Our company Globalvision has experienced PBS’s rejection mania over the years when our award winning human rights series Rights & Wrongs (which aired on selected local PBS stations, not nationally) was rejected because, get this, "human rights is an insufficient organizing principle for a TV series" (unlike cooking!) Some stations considered our work "not corporate friendly." Others branded us, falsely, as one-sided left-wingers while continuing to broadcast right-wing fare with no such hesitations. Even Bruce Springsteen was denounced by a PBS exec as a self-promoter when they rejected a non-profit film I produced on the making of the anti-apartheid song Sun City in l986. It later won the Independent Documentary Association prize, the top in the industry. PBS later aired another "making of documentary," but on a commercial project, Raiders of the Lost Ark. That program was produced by the for-profit company that made the blockbuster movie.


If Not Us, Who?

It turns out PBS also has another idea for how to treat the Florida issue too. No, not with a competing investigation or an expose that shares our focus. Oh no! PBS has opted instead, literally, to treat the issue as a joke, with a satirical show about Florida. Counting On Democracy is out; counting on comedy is in.

Again, here is what ITVS told us: "CPB did commission a documentary on the Florida recount. It is completed and will be on the PBS national schedule in October. The title is Who Counts? Election Reform In America. The show is very, very different from Counting On Democracy. Here is a short description:

"Comedian and "Saturday Night Live" cast member Darrell Hammond and former CNN Washington Bureau Chief Frank Sesno headline Who Counts? Election Reform in America, to be broadcast on Thursday, October 17, 10 p.m. on PBS.

"Who Counts? will combine original comedy and reporting on the 2000 presidential election -- with balloting issues in Florida as a key element -- in looking at election reform today. Darrell Hammond will portray Al Gore, Dick Cheney, Bill Clinton and himself in all-new material written and produced especially for the one-hour program. He will be interviewed in character by Mr. Sesno, who will also narrate." A reporter for the Orlando Sentinal told me that fully one third of the PBS stations in Florida will not even carry this film. One third will "bury it" in off times and one third will run it.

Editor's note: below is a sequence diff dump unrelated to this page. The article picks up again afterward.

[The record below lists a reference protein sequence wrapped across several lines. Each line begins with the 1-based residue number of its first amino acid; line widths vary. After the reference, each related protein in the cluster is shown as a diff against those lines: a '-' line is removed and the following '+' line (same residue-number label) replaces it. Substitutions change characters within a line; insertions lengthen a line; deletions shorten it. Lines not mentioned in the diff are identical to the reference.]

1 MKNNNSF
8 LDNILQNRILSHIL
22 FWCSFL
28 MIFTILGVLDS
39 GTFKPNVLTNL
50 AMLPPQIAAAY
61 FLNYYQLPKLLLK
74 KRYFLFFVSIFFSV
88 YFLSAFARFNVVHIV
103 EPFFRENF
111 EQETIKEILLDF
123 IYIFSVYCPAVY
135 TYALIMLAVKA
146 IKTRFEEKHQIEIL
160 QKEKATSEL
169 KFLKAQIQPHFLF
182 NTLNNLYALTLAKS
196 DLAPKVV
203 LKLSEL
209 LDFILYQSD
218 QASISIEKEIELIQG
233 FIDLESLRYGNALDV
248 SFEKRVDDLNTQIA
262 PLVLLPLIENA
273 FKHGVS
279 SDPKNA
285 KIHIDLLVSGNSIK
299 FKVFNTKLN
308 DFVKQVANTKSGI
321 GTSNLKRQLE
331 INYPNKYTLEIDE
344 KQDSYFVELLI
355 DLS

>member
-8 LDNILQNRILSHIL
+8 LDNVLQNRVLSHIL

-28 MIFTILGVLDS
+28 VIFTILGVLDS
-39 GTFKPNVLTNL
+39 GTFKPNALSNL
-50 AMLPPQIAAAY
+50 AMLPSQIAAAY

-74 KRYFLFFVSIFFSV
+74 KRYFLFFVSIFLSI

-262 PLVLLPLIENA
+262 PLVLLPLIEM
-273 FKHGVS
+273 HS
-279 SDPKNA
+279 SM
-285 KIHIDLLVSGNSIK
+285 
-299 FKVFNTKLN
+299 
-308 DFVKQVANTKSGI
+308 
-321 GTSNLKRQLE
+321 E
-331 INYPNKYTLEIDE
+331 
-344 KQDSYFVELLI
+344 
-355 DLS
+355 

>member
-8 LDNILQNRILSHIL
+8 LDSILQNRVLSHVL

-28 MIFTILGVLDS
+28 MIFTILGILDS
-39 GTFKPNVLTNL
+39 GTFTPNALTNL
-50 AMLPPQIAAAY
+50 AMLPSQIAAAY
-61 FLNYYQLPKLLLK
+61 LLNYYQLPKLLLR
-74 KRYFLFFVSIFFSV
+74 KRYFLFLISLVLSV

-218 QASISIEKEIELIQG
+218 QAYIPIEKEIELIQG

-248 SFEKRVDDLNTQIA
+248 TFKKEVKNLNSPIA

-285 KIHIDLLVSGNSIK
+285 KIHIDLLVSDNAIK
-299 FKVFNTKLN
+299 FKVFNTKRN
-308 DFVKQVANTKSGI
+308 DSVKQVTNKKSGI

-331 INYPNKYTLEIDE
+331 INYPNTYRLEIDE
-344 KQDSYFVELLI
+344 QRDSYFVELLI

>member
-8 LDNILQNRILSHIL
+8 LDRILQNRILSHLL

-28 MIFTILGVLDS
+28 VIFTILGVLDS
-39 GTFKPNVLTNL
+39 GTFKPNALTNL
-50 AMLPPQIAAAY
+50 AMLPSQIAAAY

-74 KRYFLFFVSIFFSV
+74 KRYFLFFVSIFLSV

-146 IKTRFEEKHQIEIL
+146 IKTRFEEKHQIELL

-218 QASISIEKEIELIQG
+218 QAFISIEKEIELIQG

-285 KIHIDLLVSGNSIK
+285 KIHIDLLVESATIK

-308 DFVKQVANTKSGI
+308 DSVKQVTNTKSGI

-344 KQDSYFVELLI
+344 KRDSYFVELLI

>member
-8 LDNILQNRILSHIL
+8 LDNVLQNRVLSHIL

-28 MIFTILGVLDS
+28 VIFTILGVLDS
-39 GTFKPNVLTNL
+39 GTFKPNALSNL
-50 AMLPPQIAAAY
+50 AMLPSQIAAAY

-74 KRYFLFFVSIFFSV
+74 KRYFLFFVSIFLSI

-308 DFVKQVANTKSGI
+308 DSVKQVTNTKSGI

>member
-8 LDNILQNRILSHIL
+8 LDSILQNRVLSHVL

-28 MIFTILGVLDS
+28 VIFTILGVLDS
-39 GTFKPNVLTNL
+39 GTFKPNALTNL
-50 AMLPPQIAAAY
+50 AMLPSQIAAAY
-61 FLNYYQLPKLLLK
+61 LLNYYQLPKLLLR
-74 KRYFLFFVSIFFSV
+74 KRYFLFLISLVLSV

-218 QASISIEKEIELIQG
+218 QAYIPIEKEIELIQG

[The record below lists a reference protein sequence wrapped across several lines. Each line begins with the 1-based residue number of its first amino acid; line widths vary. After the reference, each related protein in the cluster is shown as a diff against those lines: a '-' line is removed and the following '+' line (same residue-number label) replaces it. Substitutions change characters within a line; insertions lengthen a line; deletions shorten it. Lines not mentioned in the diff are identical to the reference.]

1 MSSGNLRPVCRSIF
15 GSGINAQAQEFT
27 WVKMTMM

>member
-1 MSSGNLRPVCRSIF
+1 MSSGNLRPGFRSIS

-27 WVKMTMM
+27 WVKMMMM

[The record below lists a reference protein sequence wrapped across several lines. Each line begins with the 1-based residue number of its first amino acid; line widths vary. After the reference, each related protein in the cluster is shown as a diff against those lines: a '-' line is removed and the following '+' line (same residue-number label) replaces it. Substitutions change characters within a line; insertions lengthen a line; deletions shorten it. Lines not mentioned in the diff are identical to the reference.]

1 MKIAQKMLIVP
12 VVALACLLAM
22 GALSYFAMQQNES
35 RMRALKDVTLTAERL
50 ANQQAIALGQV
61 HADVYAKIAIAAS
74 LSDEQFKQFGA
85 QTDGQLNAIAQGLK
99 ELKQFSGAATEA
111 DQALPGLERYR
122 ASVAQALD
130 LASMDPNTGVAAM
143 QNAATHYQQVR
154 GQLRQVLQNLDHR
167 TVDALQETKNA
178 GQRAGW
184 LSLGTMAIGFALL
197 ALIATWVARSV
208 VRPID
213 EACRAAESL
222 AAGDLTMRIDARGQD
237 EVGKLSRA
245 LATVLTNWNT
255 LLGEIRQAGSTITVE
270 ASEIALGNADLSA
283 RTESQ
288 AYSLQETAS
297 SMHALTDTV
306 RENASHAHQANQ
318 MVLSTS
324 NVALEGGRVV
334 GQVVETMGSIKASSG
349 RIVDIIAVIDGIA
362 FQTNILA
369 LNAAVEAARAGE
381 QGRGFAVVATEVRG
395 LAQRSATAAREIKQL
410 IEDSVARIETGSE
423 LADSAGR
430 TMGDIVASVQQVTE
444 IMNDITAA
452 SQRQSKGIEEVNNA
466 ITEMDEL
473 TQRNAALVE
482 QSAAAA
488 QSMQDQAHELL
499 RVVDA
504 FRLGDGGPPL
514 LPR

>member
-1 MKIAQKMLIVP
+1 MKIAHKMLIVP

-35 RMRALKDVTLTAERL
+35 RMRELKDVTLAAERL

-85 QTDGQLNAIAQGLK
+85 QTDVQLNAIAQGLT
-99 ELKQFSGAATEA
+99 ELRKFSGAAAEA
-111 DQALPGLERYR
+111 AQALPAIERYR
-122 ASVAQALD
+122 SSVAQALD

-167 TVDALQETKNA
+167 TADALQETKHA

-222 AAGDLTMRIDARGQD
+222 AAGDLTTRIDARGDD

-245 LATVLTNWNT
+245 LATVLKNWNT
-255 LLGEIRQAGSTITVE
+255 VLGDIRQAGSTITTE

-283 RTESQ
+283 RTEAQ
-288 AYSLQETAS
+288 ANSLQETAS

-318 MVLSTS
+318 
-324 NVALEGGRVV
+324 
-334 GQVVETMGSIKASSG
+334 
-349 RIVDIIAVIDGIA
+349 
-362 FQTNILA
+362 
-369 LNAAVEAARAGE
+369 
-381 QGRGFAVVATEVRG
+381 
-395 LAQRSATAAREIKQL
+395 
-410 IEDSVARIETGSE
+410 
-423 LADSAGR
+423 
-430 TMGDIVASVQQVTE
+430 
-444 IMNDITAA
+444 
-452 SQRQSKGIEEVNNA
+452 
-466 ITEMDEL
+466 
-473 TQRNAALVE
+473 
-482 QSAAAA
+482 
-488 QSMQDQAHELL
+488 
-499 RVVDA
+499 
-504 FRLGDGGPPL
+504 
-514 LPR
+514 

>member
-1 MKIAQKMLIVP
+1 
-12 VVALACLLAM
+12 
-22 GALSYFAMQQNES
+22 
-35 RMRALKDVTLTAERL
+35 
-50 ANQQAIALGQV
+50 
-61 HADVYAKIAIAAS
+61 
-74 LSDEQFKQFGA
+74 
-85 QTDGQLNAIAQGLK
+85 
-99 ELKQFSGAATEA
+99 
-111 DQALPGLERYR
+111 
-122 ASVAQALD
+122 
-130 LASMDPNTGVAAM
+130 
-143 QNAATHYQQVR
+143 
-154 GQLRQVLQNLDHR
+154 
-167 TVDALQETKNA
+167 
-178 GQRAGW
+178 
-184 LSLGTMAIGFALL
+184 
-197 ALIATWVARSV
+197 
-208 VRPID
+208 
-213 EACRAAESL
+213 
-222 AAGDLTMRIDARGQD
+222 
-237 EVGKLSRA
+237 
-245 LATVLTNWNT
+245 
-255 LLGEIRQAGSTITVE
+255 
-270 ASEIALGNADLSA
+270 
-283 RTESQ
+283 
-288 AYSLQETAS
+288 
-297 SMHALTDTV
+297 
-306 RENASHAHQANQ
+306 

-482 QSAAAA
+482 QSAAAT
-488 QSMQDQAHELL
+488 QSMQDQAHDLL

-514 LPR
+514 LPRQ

Only one station in Florida (Fort Myers) is carrying Counting On Democracy. Only one, and despite a powerful endorsement in the Palm Beach Post. Overall only 17 of more than 300 PBS stations are presently committed to carry the program


Making Fun Of Florida

Behind their false characterization of our documentary as biased and the surrealistic logic that prefers to make fun of Florida rather that explain what happened there, is the possibility of a more insidious scandal like the one that came to light in the very week that we learned that our film was being censored. It is an episode, just coming to light, that shows how PBS operates -- in the shadows. It concerns an earlier PBS financial payoff to an aggressive conservative zealot who a decade ago crusaded against our South Africa Now TV 156 week series that critiqued apartheid every week. According to the Los Angles Times, this individual was successful in getting the PBS affiliate in Los Angeles, KCET, to drop the show and, then, later claimed a victory in his own publication for muzzling it. (Protests by the black community there later forced it back on the air.) He had labeled Nelson Mandela a "Marxist," and baited us with similar language for our tough reporting on South Africa’s fight for freedom.

His name is David Horowitz, a 1960’s revolutionary leftist turned 1980’s revolutionary rightist. He surfaced up as an activist-advisor in the George W Bush Campaign in 2000. Years earlier, he was well known for his well-publicized attacks against progressive PBS programming and even the middle of the road documentary series Frontline. For years, Horowitz lobbied right wing congressman and Senators to pressure public television stations. He orchestrated calls for de-funding PBS, as well, which he denounced as part of the irresponsible "liberal media." He savagely attacked Bill Moyers for profiting off of public television.


Paying Off?